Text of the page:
“For more than a century, dating back to the Reclamation Act of 1902, the federal government generally deferred to states on the management of water,” says Doug Obegi, an attorney with the Natural Resources Defense Council.
California is in charge of its water rights system, the pecking order of who gets water first. It also mandates how much water should flow through rivers to protect water quality.
The Most Contentious Water Battle
Still, there is one set of environmental rules, designed to protect endangered species, that put federal wildlife agencies in the driver’s seat.
These rules are the cornerstone for protecting endangered Chinook salmon and delta smelt. Known as "biological opinions," they determine how water projects should operate so that those species are not driven to extinction.
Both the salmon and the delta smelt rely on the Sacramento-San Joaquin Delta, where major Sierra Nevada rivers meet San Francisco Bay. The federal rules for their protection are the focus of the most contentious California water battles, since in some years they reduce the amount of water that reaches farms and cities.
Around two-thirds of Californians get at least some of their water from the delta. Canals and aqueducts carry delta water for hundreds of miles, from the Bay Area down to San Diego, fed by huge, powerful pumping plants along the way. The federal government's biological opinions seek to protect delta smelt and salmon by slowing down the pumping at certain times of year when the fish are particularly at risk. That means more water flows out of the delta, into San Francisco Bay and ultimately to the Pacific Ocean
And that reduces water deliveries to the Central Valley, which has spawned outcries from farming interests about large amounts of water being “wasted," even though, according to one estimate, endangered species protections only added 6.5 percent to the total amount of water flowing out of the Delta from 2011 to 2016.
Speeding Up a Confrontation
The Trump administration is already in the process of rewriting the biological opinions. Federal agencies have that authority because they oversee the federal Endangered Species Act.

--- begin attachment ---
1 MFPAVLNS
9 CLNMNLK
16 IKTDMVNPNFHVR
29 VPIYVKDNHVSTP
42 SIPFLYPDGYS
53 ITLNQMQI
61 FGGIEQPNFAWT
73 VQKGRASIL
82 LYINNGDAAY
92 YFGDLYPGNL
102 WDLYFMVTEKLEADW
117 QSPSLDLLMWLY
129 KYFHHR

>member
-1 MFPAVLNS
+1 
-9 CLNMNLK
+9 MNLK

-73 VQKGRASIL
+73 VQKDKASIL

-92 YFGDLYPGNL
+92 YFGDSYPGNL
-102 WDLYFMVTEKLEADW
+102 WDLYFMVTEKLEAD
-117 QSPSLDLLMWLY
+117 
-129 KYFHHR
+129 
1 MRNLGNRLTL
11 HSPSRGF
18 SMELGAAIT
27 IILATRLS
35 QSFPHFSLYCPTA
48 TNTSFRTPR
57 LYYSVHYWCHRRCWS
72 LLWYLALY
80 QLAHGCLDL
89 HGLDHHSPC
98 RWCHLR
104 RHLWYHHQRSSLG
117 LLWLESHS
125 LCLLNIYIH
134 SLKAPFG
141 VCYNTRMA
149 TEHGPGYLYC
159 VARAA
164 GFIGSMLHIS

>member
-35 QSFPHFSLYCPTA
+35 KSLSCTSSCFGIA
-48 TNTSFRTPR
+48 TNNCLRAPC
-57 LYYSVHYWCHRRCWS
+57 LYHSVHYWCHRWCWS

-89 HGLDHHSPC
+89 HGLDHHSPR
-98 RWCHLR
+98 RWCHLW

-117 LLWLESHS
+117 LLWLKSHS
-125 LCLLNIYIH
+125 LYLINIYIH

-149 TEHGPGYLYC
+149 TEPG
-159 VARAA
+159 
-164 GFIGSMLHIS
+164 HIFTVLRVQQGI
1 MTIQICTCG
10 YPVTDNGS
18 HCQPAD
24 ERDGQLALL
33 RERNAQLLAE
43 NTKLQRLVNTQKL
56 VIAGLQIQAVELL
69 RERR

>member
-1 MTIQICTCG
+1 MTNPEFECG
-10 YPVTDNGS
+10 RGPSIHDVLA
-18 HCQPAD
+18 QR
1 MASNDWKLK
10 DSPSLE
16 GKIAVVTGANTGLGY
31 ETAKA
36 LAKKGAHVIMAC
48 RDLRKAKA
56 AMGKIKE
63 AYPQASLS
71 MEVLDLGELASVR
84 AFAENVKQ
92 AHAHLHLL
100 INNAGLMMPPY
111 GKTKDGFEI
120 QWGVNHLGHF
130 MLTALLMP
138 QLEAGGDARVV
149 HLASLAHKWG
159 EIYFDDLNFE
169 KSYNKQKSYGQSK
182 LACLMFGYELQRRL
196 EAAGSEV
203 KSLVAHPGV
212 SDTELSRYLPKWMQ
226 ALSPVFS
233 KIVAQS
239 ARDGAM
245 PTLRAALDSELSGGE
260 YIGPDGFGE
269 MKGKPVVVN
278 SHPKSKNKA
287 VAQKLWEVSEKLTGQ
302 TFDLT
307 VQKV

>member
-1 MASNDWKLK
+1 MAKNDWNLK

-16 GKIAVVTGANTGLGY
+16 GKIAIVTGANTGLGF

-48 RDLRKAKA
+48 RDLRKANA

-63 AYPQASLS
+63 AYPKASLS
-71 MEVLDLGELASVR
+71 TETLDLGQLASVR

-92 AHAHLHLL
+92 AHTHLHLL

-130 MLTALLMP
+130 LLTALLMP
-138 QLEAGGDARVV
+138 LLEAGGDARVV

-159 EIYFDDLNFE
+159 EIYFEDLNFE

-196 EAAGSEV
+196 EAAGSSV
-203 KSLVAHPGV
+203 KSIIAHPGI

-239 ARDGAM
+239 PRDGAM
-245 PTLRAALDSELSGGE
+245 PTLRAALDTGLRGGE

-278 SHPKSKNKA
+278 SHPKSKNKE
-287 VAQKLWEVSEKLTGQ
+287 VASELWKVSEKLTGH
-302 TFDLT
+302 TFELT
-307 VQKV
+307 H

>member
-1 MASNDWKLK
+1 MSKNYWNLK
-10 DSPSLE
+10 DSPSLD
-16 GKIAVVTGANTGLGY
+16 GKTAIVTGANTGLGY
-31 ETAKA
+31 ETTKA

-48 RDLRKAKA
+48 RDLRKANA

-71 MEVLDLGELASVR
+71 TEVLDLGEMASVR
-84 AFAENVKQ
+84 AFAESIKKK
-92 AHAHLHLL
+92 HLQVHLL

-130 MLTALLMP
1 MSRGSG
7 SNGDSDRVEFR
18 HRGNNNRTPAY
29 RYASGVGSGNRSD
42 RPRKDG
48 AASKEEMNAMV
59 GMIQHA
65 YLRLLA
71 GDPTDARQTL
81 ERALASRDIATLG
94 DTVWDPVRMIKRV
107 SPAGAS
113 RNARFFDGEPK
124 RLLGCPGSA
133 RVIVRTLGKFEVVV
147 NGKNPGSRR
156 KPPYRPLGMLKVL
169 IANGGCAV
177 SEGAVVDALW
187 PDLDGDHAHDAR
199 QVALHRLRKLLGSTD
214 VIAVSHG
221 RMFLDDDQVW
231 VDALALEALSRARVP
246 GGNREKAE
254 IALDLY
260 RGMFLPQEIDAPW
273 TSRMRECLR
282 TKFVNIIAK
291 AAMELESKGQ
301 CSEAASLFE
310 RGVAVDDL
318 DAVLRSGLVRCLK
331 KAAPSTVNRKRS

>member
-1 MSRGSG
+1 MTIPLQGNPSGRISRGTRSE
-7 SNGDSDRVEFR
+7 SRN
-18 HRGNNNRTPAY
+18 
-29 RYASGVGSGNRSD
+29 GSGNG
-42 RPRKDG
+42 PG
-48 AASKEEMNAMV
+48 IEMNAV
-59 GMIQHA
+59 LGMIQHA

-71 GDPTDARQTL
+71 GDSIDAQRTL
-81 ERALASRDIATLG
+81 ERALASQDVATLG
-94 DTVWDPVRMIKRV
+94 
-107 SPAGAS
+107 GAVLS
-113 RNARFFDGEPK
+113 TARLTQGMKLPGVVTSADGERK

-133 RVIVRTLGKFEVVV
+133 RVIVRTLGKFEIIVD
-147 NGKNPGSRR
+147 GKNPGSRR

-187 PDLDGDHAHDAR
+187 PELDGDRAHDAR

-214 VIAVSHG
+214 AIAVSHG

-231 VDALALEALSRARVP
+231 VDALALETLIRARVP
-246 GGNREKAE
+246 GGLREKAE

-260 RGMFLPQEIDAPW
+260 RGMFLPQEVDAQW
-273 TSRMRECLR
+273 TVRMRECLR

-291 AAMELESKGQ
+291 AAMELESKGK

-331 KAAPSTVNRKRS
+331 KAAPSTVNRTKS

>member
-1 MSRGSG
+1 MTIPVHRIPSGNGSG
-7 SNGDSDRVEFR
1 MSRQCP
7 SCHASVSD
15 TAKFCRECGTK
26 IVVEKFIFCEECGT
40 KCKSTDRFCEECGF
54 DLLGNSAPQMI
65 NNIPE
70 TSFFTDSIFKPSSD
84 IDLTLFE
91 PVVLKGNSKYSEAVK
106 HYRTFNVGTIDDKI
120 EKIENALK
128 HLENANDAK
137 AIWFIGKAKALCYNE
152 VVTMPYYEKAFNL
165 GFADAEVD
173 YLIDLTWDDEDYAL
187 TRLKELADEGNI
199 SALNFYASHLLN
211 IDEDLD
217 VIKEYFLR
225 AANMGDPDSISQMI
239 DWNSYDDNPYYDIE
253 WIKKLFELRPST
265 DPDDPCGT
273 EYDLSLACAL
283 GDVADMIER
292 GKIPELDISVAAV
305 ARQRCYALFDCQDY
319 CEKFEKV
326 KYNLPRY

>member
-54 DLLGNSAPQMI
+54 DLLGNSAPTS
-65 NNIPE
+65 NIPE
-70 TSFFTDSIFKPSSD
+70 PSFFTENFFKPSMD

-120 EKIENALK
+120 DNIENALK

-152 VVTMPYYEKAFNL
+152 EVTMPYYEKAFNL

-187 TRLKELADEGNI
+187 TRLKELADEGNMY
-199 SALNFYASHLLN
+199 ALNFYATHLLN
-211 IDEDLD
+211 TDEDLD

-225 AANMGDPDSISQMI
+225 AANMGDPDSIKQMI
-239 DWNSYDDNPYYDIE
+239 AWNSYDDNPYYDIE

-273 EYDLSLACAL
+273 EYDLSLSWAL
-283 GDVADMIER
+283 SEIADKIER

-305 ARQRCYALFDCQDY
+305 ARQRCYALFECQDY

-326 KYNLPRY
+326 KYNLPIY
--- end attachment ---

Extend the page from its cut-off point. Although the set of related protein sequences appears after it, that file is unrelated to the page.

Now, the President’s memorandum sets a deadline of Jan. 31, 2019 for getting the initial review for the biological opinions done. Final opinions would be due by 135 days later.
Many in the Central Valley agricultural community hope the new opinions will mean more water for farms, which in turn could mean fewer protections for endangered fish.
"Today’s order by President Trump will provide welcome relief to Western farmers, cities, rural communities and wildlife refuges that have struggled under water supply rules that are long overdue for an update," the California Farm Bureau Federation said in a statement.
But weaker protections for fish are likely to draw lawsuits from environmental groups.
They could also put California in a tough position. That's because delta smelt and winter-run Chinook salmon are protected under California’s Endangered Species Act, or CESA, in addition to the federal law.
So, when California delivers water through its State Water Project, it will have to comply with CESA and potentially keep tougher protections in place.
California water, however, also flows through the federal government's Central Valley Project, which has never been bound by CESA. And legally, some say, it’s an open question about whether it would be. California or environmental groups could file a lawsuit to find out.
“I think there are lots of good arguments about why they’d have to meet CESA, says Obegi.
California officials said they didn’t want to speculate on the issue until the federal government releases its biological opinions.
“California is advancing the policies needed to improve water supply reliability and protect ecosystems,” said Lisa Lien-Mager, spokesperson for the California Natural Resource Agency, in a statement. “We can and must do both, without sacrificing one for the other. We hope we can continue working with the federal government to achieve these shared goals.”